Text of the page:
On June 16, after more than three weeks of no new/active cases, as we started the second week of Level 1, two Kiwis returning from UK tested positive. We were always ready to have folks returning from overseas test positive, but the great trans-island escapade of these two on "compassionate leave", two others "going missing" after a day pass to a funeral, and oh-so-much other sloppiness of  border control and lack of testing became apparent.

As of today, we have seven active cases, all related to returning Kiwis, including, worryingly, one baby. "Compassionate leave" has been suspended; Jacinda swiftly put a retired military man overseeing returnees' isolation; and the ministry is now doing testing they said they had been doing. We may get more cases with increased/proper scrutiny; I hope no clusters emerge from asymptomatic returnees having been released and being out and about.

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At the start of the lockdown, I connected with different people in different ways; I even imagined I might develop new friendships. But as we progressed in our respective stages of lockdown, we seemed to have felt more comfortable in the new normal and less in need to connect; replies became delayed/scarce, and I also owe two friends emails still. It appears gradually we've all gone back to our old/normal-time friends.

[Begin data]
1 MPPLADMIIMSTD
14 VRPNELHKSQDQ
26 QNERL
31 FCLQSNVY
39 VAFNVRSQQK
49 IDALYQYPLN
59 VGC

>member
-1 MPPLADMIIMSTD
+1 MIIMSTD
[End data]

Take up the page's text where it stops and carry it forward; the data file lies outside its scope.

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Sometime between Level 3 and Level 2, I felt my adrenaline drain out. I don't know if the lack of clarity of rules caused it, or if I got used to unpredictability as norm, but it was definitely a physical experience. I had never felt anything like that before.

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We went into town last weekend, and it was kind of disappointing how quickly we forgot about our rules and precautions; we brought our purchases into the house straight away, and didn't even think of washing our clothes and jumping into the shower before coming upstairs to our living quarters. I have to make myself wash my hands the correct way every night just so I don't forget how.

People around town appeared likewise. Thomas at Volume lamented we smiled more at strangers during lockdown,just to stop and yield to maintain physical distance. Nobody does that any more. People appear so busy. It's as though, for many, the lockdown didn't happen, or they prefer not to be reminded of it.

I myself haven't made new discoveries, gained new insights, formed new habit nor included/began something new in life. That was a little disappointing at first, but it being me, something might materialize later.